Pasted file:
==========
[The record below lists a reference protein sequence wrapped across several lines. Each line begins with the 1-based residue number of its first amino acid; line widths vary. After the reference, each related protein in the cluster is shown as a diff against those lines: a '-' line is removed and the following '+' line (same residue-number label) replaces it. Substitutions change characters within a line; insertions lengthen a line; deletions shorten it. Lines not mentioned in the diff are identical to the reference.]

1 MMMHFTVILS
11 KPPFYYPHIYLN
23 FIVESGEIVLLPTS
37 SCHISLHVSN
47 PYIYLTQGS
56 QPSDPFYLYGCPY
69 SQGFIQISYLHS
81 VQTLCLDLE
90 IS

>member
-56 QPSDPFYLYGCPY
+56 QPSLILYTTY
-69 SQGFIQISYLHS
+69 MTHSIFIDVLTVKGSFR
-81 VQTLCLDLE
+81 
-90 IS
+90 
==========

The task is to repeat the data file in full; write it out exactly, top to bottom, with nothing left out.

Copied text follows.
[The record below lists a reference protein sequence wrapped across several lines. Each line begins with the 1-based residue number of its first amino acid; line widths vary. After the reference, each related protein in the cluster is shown as a diff against those lines: a '-' line is removed and the following '+' line (same residue-number label) replaces it. Substitutions change characters within a line; insertions lengthen a line; deletions shorten it. Lines not mentioned in the diff are identical to the reference.]

1 MMMHFTVILS
11 KPPFYYPHIYLN
23 FIVESGEIVLLPTS
37 SCHISLHVSN
47 PYIYLTQGS
56 QPSDPFYLYGCPY
69 SQGFIQISYLHS
81 VQTLCLDLE
90 IS

>member
-56 QPSDPFYLYGCPY
+56 QPSLILYTTY
-69 SQGFIQISYLHS
+69 MTHSIFIDVLTVKGSFR
-81 VQTLCLDLE
+81 
-90 IS
+90 